CEO Simon La Fosse spoke with Dillistone on our 10th birthday, looking back on the last ten years, and discussing what the next decade could hold…

In 2007, Simon La Fosse left the recruitment company he helped to build to start La Fosse, a co-owned technology recruitment firm operating at all levels on a permanent, contract, interim, and executive search basis. Ten years later, the company has grown to 150 employees, opened multiple offices, and won numerous awards – in 2017, it was named as one of the top 50 Fastest Growing Recruitment Companies in the UK (Recruiter Fast 50) and was ranked as Top 15 Best Company to Work For in the UK (The Sunday Times) for the last four years. We caught up with Simon to look back on the last ten years, and what could come in the future.

search-consult: How has the Executive Search industry changed in the last ten years?

Simon La Fosse: I don’t think it has changed much, to be honest with you. More people are coming into the industry with a good attitude, but some of the big old companies are still quite complacent. Overall, I feel that the industry is changing for the better. I think it’s becoming much more aware of its responsibilities to candidates, and that it needs to be more flexible to what the client wants as opposed to simply delivering a product.

s-c: What are your views on the rise of in-house executive search?

SLF: I think it should be of concern for the search firms that are not very good, because it challenges them, and because the searches that go to in-house teams tend to be for easier-to-fill positions. We get the more challenging search work that demands a more rigorous methodology, a more comprehensive network that an in-house team can necessarily have. So if you are good at what you do, it’s not an issue. If you are not so good, then I would be worried for you.

s-c: Looking back at the last ten years, what are you most proud of at La Fosse Associates?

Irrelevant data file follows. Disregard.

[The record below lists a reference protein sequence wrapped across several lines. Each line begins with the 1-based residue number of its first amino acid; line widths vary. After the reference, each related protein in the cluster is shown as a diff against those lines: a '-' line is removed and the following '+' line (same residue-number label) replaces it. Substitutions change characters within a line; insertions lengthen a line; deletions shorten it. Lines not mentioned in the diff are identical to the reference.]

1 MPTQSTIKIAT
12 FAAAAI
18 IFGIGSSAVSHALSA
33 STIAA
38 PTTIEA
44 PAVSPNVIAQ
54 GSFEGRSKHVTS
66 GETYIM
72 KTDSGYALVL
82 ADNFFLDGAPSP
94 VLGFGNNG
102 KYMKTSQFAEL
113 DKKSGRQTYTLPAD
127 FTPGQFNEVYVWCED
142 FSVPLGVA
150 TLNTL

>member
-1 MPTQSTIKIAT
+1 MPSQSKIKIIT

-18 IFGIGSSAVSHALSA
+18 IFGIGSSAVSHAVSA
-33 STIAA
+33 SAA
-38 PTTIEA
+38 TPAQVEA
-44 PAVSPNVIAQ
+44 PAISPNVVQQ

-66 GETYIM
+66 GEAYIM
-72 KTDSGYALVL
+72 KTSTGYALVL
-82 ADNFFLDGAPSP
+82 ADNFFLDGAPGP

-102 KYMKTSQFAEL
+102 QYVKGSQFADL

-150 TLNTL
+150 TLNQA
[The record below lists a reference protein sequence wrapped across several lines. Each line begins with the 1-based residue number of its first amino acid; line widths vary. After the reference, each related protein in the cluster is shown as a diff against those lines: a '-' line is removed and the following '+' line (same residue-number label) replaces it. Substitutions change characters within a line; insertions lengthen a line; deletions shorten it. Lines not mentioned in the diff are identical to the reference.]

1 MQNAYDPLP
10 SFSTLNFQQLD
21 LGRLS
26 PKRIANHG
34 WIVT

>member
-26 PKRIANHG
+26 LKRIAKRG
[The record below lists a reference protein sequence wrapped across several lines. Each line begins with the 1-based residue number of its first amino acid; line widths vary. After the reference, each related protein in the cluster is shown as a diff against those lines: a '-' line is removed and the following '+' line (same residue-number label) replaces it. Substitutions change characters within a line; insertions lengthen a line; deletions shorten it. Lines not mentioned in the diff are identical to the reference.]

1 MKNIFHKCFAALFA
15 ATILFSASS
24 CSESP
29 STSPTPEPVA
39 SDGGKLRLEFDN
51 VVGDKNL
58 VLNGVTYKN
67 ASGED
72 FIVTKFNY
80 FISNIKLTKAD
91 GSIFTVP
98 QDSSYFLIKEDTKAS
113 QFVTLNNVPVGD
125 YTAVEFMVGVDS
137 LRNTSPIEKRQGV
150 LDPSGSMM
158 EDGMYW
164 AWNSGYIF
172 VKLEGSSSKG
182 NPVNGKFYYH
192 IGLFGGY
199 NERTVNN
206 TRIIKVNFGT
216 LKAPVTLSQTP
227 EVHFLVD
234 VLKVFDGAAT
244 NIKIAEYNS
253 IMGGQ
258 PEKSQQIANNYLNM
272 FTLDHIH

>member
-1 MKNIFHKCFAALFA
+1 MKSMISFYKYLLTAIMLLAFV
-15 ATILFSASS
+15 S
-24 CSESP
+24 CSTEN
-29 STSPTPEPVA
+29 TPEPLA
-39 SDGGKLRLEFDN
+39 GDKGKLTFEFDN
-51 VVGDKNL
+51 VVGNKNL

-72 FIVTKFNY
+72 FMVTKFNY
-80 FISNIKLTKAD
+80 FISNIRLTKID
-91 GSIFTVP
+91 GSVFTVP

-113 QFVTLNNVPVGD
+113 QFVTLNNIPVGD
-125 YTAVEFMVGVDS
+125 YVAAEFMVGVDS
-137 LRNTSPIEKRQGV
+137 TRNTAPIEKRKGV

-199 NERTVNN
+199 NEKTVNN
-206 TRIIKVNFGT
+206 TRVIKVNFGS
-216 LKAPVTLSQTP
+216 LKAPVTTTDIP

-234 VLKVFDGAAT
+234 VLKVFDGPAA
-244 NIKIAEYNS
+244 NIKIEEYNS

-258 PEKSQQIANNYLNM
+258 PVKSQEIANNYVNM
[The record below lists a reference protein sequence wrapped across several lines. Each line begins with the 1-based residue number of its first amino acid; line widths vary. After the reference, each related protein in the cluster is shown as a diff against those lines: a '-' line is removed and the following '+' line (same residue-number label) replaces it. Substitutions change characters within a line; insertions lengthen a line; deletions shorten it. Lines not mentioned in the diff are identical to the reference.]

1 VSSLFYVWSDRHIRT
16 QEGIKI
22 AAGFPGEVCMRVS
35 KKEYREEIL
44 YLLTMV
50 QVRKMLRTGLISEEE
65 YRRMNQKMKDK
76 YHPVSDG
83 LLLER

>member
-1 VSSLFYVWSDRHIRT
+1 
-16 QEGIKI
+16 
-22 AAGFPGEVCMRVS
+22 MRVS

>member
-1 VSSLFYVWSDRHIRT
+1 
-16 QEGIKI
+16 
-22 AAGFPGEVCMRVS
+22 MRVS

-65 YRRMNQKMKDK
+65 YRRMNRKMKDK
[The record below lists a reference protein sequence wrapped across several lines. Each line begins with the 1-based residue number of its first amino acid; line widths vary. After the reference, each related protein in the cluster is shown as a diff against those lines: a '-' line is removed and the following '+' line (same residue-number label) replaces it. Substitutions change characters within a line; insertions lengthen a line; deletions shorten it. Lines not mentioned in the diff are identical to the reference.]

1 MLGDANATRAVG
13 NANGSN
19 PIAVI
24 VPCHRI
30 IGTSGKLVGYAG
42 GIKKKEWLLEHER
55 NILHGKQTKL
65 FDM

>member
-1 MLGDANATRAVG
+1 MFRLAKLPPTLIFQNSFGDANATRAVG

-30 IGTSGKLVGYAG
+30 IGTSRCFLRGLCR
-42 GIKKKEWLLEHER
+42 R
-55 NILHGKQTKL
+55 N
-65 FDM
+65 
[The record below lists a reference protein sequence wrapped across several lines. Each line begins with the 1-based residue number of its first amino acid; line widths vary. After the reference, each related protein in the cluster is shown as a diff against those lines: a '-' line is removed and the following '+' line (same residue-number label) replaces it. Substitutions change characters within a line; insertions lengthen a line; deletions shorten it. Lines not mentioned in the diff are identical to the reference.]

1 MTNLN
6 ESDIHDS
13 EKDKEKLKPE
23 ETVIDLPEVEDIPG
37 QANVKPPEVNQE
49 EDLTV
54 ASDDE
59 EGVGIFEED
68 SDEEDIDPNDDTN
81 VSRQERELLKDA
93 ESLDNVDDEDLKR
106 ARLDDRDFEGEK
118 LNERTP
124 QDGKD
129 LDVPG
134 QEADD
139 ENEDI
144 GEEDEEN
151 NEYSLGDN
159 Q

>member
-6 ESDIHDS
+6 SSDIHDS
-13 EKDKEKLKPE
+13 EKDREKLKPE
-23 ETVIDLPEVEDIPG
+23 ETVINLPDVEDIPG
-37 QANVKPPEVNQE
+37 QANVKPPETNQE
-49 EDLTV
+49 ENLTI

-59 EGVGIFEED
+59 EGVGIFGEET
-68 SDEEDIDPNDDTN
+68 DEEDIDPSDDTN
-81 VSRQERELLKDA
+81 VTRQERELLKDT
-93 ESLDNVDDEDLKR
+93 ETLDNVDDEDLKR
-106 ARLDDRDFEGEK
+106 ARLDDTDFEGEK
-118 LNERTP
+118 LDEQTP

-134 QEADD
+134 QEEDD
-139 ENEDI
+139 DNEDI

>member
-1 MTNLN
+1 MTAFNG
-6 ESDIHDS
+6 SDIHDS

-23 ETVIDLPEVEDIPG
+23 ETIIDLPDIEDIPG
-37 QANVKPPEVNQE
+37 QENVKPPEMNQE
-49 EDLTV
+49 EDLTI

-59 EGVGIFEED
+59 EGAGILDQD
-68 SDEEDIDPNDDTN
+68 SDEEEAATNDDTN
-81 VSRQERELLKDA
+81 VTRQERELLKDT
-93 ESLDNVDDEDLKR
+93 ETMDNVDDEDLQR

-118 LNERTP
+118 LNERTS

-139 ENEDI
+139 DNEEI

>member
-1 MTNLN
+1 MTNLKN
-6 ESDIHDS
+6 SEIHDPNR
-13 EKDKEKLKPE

SLF: I think maintaining our culture as we’ve grown. We define our culture as one that tries to do the right thing for people, whether they’re candidates, clients, or colleagues. We should be very proud of maintaining that very consistently from the day we started until today.

s-c: La Fosse has been recognised for the last four years as one the fifteen best companies to work for in the UK. How is your business model different to others in the Search industry?

SLF: Our business model is more the exception than the norm at the moment. However, we’re seeing that businesses that have started more recently than us also get it, they understand that it makes sense to treat everybody well. The goodwill and the brand that you build are so valuable in terms of referred business, and people are just happy to engage with you.

One of our longer-term purposes is to play a role in leading by example, to help the recruitment industry to treat people better. And the most effective way to do that is to say that it’s been quite successful for us, and others can draw their own conclusions from that. We don’t just think it’s the right way to behave, we think it’s the most effective business model out there as well. It helps with motivation and productivity.